The Life and Writings of St Patrick, with appendices, by the Most Rev. Dr. Healy, Archb. of Tuam; Dublin M. H. Gill; Sealy, Bryers, and Walker 1905, 754pp. [frontis. port.] Preface, ‘Our chief purpose in writing this new Life of St Patrick, when so many Lives already exist, is to give a fuller and, we venture to hop, more exact account of the Saint’s missionary labours in Ireland than any that has appeared since the Tripartite Life was first written. For this purpose, we have not only thoroughly studied Colgan’s great work and made ourselves familiar with the really valuable publications of our own times, but we have, when practicable, personally vidited all the scenes of the Saint’s labours, both at home and abroad, so as to be able to give a local colouring to the dry record ... /We have no new views to put forward. We shall see to follow the authority of the ancient writers of the Acts of St Patrick, which we regard as in the main trustworthy. Those who do not like miracles can pass them over, but the ancient writers believed in them, and even when purely imaginary these miraculous stories have an historical and critical value of their own.’ [iii]. NOTE that Healy categorises the Ancient authorities as pre-1172, the medieval as 1172 to 17th century; and the Modern as the rest, ‘including Colgan and Usher, who have written from that date (ad. 1600) to the present time. He does not distinguish Stokes, et al., by name.

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References
De Burca Catalogue (1997) lists Ireland’s Ancient Schools and Scholars (Insula Sanctorum et Doctorum). With large folding coloured map of Ireland shewing the Ancient Schools. Dublin, Sealy, 1890. Pages, xviii, 638. V.good. [75].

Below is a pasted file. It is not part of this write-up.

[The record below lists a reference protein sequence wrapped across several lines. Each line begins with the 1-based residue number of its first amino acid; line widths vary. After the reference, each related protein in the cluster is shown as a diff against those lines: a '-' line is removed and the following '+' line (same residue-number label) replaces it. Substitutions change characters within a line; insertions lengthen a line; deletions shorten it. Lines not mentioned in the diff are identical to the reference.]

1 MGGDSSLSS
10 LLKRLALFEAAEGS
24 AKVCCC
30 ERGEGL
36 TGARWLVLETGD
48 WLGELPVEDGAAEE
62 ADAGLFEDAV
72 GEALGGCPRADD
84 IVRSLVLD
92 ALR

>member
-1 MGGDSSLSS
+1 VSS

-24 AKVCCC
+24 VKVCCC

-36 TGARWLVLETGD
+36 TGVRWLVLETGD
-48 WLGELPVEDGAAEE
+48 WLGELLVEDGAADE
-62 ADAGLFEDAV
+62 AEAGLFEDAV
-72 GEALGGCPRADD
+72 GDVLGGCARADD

Belfast Central Public Library holds The Ancient Irish Church (1892); Insula Sanctorum et Doctorum (1893) [appar. the same].; Irish Essays (1908); Life and Writings of St. Patrick (1905); Maynooth College (1895). QRY, LIB HB holds Memories of Father Healy (London 1898; 1904).

University of Ulster Library (Morris Collecton) holds History of the Diocese of Meath, Vol. 1(APCK 1908), 3335p.[?]; Insula Sanctorum et Doctorum, or Ireland’s Ancient Schools and Scholars (1908) 651p; Irish Essays, Literary and Historical (1908); The Life and Writings of St. Patrick (1905) 754p; Maynooth College and Its Centenary (1895), 774p.

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Notes
Oliver St. John Gogarty: Gogarty draws extensively on Archbishop Healy in I Follow St Patrick (1938), p.57f.; &c. - citing him as accusing that some authors of ‘giving loose reins to their speculations as to the birthplace of Patrick’, and goes on to illustrate the Archbishop’s own improbable advocacy of Boulogne, after Lanigan; this, Gogarty holds, is likely to leave ‘an impression of confusion’ on the mind of the reader; in the lengthy passage that he cites, Healy writes with respect to Fiacc’s reference to Nemthur that ‘We find, moreover, in this very same region, the modern Tournehm (Nethur reversed)’, to which Gogarty exclaims in a single paragraph, ‘“Tournehm (Nethur reversed)!”’ without further comment; Healy is scornful of Dr. O’Brien, emertus professor of Maynooth, in his conjecture that St. Patrick was born in the Greek-speaking town of Emporium, Spain [59]; to all these conjectures, Gogarty answers by quoting Patrick on his British homeland (p.58); note that Gogarty jocosely takes issue with Healy’s account of the church measured out by Conall for Patrick [p.210],

Further: Gogarty cites at length the narrative of Eithne and her sister, converted by Patrick at the well of Cliabach or Clechach, nr. Cruachan, as narrated fully in Dr. Healy’s Life of St Patrick (1905), including verses by Aubrey de Vere’s Legends [see de Vere, RX], to all of which Healy attaches the remark: ‘We have here given the account of the Book of Armagh, word for word. To add to it would be to spoil it. The same account, in almost exactly the same words, is given in the Irish of the Tripartite; so we may fairly assume it gives us not only an exact, though brief, account of what happened by Clebach Well, but also a fair summary of St. Patrick’s preaching to the people whom he was about to baptise there. [… &c.]’ (Gogarty, p.231.)